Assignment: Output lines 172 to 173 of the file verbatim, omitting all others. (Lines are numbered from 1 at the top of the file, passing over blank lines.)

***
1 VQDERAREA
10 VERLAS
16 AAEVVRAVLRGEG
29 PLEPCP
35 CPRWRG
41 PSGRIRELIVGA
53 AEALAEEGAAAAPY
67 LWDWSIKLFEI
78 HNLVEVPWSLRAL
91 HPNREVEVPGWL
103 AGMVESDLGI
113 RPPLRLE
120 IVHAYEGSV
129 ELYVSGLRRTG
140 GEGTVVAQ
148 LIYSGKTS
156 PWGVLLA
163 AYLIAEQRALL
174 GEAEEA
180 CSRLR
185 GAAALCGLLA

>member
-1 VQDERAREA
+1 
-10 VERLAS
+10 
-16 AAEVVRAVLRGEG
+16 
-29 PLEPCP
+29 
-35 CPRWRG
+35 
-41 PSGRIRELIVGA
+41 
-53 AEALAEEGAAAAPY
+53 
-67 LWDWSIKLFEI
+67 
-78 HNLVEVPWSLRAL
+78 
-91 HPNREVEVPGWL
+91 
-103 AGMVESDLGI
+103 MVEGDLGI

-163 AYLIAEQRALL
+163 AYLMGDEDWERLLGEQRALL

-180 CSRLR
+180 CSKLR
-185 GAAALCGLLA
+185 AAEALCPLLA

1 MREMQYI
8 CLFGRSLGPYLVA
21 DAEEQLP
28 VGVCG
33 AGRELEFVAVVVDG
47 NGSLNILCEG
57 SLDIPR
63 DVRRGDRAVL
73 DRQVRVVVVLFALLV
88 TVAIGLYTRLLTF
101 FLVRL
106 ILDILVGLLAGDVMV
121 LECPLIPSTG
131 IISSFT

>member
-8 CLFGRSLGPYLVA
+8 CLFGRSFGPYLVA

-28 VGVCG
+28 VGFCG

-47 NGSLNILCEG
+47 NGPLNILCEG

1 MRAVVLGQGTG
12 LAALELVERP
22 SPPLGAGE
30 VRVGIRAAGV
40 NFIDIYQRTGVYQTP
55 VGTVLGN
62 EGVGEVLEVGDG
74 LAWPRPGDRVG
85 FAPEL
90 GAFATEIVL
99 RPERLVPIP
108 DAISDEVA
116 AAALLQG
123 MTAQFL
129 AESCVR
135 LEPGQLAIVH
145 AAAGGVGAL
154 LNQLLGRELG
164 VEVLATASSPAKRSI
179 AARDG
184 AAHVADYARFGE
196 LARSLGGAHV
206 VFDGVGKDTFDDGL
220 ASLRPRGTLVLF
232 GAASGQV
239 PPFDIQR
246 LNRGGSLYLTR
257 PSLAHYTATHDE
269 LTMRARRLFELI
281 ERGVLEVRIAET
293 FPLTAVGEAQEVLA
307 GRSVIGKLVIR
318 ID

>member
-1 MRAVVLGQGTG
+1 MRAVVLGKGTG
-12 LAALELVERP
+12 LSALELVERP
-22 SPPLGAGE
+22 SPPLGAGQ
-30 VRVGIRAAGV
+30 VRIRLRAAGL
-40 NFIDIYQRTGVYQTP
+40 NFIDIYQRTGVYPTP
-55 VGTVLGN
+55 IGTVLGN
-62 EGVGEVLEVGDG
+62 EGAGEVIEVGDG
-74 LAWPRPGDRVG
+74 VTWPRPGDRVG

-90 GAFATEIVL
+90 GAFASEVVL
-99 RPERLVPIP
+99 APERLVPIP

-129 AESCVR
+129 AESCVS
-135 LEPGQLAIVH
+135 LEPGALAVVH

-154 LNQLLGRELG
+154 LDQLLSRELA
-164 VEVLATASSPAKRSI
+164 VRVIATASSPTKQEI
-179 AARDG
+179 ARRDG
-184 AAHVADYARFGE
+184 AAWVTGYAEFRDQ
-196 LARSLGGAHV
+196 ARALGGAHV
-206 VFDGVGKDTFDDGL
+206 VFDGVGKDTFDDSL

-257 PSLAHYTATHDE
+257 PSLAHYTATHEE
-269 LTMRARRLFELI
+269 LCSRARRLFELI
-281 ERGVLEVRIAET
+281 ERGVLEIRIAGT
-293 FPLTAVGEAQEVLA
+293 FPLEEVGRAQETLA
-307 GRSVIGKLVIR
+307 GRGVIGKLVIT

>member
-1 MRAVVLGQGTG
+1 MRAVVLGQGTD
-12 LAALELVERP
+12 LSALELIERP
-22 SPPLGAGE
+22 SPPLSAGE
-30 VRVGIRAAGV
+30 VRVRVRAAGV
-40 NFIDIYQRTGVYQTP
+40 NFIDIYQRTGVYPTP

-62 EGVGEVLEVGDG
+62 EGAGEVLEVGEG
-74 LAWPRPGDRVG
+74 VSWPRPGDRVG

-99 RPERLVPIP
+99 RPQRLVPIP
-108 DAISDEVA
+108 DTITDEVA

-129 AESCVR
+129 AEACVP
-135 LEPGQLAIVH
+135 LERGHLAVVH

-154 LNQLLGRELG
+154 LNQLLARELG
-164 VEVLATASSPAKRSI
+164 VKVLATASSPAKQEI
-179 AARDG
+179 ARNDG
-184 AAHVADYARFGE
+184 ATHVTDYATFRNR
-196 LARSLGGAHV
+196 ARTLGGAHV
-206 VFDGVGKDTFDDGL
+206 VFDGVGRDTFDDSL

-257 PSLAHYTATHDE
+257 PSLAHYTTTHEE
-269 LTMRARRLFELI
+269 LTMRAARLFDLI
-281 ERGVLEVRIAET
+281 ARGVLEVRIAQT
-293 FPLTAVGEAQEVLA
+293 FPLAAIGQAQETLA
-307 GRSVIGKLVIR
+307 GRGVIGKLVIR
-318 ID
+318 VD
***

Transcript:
+129 AEACVP
-135 LEPGQLAIVH